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43
ParameterPassing and the Lambda Calculus
, 1991
"... The choice of a parameterpassing technique is an important decision in the design of a highlevel programming language. To clarify some of the semantic aspects of the decision, we develop, analyze, and compare modifications of the calculus for the most common parameterpassing techniques, i.e., ca ..."
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Cited by 214 (23 self)
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The choice of a parameterpassing technique is an important decision in the design of a highlevel programming language. To clarify some of the semantic aspects of the decision, we develop, analyze, and compare modifications of the calculus for the most common parameterpassing techniques, i.e., callbyvalue and callbyname combined with passbyworth and passby reference, respectively. More specifically, for each parameterpassing technique we provide 1. a program rewriting semantics for a language with sideeffects and firstclass procedures based on the respective parameterpassing technique; 2. an equational theory that is derived from the rewriting semantics in a uniform manner; 3. a formal analysis of the correspondence between the calculus and the semantics; and 4. a strong normalization theorem for the imperative fragment of the theory (when applicable). A comparison of the various systems reveals that Algol's callbyname indeed satisfies the wellknown fi rule of the orig...
Term Graph Rewriting
, 1998
"... Term graph rewriting is concerned with the representation of functional expressions as graphs, and the evaluation of these expressions by rulebased graph transformation. Representing expressions as graphs allows to share common subexpressions, improving the efficiency of term rewriting in space ..."
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Cited by 89 (5 self)
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Term graph rewriting is concerned with the representation of functional expressions as graphs, and the evaluation of these expressions by rulebased graph transformation. Representing expressions as graphs allows to share common subexpressions, improving the efficiency of term rewriting in space and time. Besides efficiency, term graph rewriting differs from term rewriting in properties like termination and confluence. This paper is a survey of (acyclic) term graph rewriting, where emphasis is given to the relations between term and term graph rewriting. We focus on soundness of term graph rewriting with respect to term rewriting, on completeness for proving validity of equations and for computing term normal forms, on termination and confluence, and on term graph narrowing. Keywords: term graph rewriting, termination, confluence, term rewriting, narrowing Classification: 68Q05, 68Q40, 68Q42 (AMS '91); D.1.1, F.1.1, F.4.2, I.1.1 (CR '98) Note: This paper will appear in H...
Improvement in a Lazy Context: An Operational Theory for CallByNeed
 Proc. POPL'99, ACM
, 1999
"... Machine The semantics presented in this section is essentially Sestoft's \mark 1" abstract machine for laziness [Sestoft 1997]. In that paper, he proves his abstract machine 6 A. K. Moran and D. Sands h fx = Mg; x; S i ! h ; M; #x : S i (Lookup) h ; V; #x : S i ! h fx = V g; V; S i (Up ..."
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Cited by 46 (8 self)
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Machine The semantics presented in this section is essentially Sestoft's \mark 1" abstract machine for laziness [Sestoft 1997]. In that paper, he proves his abstract machine 6 A. K. Moran and D. Sands h fx = Mg; x; S i ! h ; M; #x : S i (Lookup) h ; V; #x : S i ! h fx = V g; V; S i (Update) h ; M x; S i ! h ; M; x : S i (Unwind) h ; x:M; y : S i ! h ; M [ y = x ]; S i (Subst) h ; case M of alts ; S i ! h ; M; alts : S i (Case) h ; c j ~y; fc i ~x i N i g : S i ! h ; N j [ ~y = ~x j ]; S i (Branch) h ; let f~x = ~ Mg in N; S i ! h f~x = ~ Mg; N; S i ~x dom(;S) (Letrec) Fig. 1. The abstract machine semantics for callbyneed. semantics sound and complete with respect to Launchbury's natural semantics, and we will not repeat those proofs here. Transitions are over congurations consisting of a heap, containing bindings, the expression currently being evaluated, and a stack. The heap is a partial function from variables to terms, and denoted in an identical manner to a coll...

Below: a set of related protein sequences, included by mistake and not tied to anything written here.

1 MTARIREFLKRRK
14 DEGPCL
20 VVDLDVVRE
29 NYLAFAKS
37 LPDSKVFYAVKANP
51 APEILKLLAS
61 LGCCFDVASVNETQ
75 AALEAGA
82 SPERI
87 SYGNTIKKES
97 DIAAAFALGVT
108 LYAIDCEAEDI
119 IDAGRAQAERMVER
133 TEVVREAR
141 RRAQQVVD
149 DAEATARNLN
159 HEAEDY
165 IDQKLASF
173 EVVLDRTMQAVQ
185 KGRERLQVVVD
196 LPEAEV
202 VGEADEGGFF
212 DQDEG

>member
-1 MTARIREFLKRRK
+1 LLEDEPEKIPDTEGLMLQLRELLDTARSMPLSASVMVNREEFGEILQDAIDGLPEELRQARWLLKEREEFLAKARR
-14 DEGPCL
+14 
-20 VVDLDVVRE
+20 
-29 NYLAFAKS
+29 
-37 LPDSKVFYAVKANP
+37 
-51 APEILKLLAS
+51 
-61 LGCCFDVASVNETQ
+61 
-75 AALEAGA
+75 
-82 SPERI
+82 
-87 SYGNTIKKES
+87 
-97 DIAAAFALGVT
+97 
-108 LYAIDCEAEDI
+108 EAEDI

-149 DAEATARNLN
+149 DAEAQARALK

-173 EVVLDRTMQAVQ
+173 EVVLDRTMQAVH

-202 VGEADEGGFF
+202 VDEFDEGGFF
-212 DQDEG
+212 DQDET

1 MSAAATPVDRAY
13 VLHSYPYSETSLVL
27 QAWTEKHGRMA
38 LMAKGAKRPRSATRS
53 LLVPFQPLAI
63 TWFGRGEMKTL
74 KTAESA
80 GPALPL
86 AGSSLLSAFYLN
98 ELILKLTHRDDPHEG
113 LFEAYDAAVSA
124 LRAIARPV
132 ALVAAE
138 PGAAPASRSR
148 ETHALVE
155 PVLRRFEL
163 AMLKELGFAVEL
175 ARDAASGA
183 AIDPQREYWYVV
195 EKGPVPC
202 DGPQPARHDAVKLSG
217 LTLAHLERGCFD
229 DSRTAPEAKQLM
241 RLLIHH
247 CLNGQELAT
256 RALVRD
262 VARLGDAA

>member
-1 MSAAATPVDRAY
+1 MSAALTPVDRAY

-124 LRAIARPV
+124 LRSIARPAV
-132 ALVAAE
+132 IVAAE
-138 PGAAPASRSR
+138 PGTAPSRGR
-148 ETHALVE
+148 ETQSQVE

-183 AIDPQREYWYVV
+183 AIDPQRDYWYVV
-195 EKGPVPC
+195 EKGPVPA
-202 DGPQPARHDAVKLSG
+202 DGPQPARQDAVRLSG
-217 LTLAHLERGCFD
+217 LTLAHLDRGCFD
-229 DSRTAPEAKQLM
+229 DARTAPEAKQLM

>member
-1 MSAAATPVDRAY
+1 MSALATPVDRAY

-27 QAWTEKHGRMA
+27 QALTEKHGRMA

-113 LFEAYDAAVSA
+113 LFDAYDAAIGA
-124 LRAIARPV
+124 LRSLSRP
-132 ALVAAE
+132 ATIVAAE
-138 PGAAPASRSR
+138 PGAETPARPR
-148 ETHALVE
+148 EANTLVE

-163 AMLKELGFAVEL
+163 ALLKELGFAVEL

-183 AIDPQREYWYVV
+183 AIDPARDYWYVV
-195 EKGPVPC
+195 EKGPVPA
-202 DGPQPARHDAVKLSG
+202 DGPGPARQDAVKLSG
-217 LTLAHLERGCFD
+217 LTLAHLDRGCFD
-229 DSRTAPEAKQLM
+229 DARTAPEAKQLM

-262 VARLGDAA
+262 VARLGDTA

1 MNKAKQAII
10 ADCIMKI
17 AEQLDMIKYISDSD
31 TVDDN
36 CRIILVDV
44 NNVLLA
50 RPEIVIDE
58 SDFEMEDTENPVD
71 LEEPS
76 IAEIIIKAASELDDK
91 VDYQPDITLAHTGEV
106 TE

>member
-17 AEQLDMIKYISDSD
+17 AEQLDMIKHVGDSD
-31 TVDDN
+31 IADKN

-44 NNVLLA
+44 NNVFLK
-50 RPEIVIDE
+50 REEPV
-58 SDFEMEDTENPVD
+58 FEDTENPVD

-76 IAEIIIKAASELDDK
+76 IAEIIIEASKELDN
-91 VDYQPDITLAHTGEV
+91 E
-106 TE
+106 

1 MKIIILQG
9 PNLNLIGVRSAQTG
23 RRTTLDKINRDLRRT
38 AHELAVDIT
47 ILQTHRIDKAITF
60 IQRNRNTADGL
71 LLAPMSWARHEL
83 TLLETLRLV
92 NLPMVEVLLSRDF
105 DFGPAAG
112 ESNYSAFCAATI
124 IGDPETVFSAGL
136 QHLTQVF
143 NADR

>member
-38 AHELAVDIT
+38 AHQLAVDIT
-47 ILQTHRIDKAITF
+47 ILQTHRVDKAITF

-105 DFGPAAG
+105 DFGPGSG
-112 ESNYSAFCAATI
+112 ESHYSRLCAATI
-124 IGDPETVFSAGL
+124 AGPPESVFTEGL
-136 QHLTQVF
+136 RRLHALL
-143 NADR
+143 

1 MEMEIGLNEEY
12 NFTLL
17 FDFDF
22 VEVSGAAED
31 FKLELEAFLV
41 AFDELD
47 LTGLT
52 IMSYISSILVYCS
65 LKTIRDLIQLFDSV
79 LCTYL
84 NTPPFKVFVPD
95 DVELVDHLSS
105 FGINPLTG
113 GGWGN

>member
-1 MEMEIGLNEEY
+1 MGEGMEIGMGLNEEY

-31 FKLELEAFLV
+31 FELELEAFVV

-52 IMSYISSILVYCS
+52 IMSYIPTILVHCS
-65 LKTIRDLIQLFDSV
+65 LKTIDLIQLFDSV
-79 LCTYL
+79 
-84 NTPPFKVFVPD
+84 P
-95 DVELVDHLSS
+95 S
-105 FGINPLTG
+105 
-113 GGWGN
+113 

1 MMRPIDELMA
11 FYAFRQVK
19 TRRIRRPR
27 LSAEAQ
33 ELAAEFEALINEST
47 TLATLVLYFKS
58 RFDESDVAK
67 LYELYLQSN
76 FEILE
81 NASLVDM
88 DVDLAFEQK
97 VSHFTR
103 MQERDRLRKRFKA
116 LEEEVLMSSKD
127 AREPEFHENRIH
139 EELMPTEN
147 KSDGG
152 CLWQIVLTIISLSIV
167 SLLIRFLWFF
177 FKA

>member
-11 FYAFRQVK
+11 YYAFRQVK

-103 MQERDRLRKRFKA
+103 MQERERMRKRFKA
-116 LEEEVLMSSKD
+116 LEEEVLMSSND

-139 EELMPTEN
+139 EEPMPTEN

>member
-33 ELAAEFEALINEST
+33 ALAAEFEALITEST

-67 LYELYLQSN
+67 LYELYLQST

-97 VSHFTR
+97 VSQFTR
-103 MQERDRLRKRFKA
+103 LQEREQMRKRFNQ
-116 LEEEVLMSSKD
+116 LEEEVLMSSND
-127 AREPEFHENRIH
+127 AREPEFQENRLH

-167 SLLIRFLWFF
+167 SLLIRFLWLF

Cyclic Lambda Calculi
, 1997
"... . We precisely characterize a class of cyclic lambdagraphs, and then give a sound and complete axiomatization of the terms that represent a given graph. The equational axiom system is an extension of lambda calculus with the letrec construct. In contrast to current theories, which impose restrictio ..."
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Cited by 43 (5 self)
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. We precisely characterize a class of cyclic lambdagraphs, and then give a sound and complete axiomatization of the terms that represent a given graph. The equational axiom system is an extension of lambda calculus with the letrec construct. In contrast to current theories, which impose restrictions on where the rewriting can take place, our theory is very liberal, e.g., it allows rewriting under lambdaabstractions and on cycles. As shown previously, the reduction theory is nonconfluent. We thus introduce an approximate notion of confluence. Using this notion we define the infinite normal form or L'evyLongo tree of a cyclic term. We show that the infinite normal form defines a congruence on the set of terms. We relate our cyclic lambda calculus to the traditional lambda calculus and to the infinitary lambda calculus. Since most implementations of nonstrict functional languages rely on sharing to avoid repeating computations, we develop a variant of our calculus that enforces the ...
A Concurrent Lambda Calculus with Futures
 THEORETICAL COMPUTER SCIENCE
, 2006
"... We introduce a new lambda calculus with futures, λ(fut), to model the operational semantics of concurrent extensions of ML. λ(fut) can safely express a variety of highlevel concurrency constructs, including channels, semaphores, or ports. Safe implementations of these constructs in (fut) cannot be ..."
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Cited by 39 (7 self)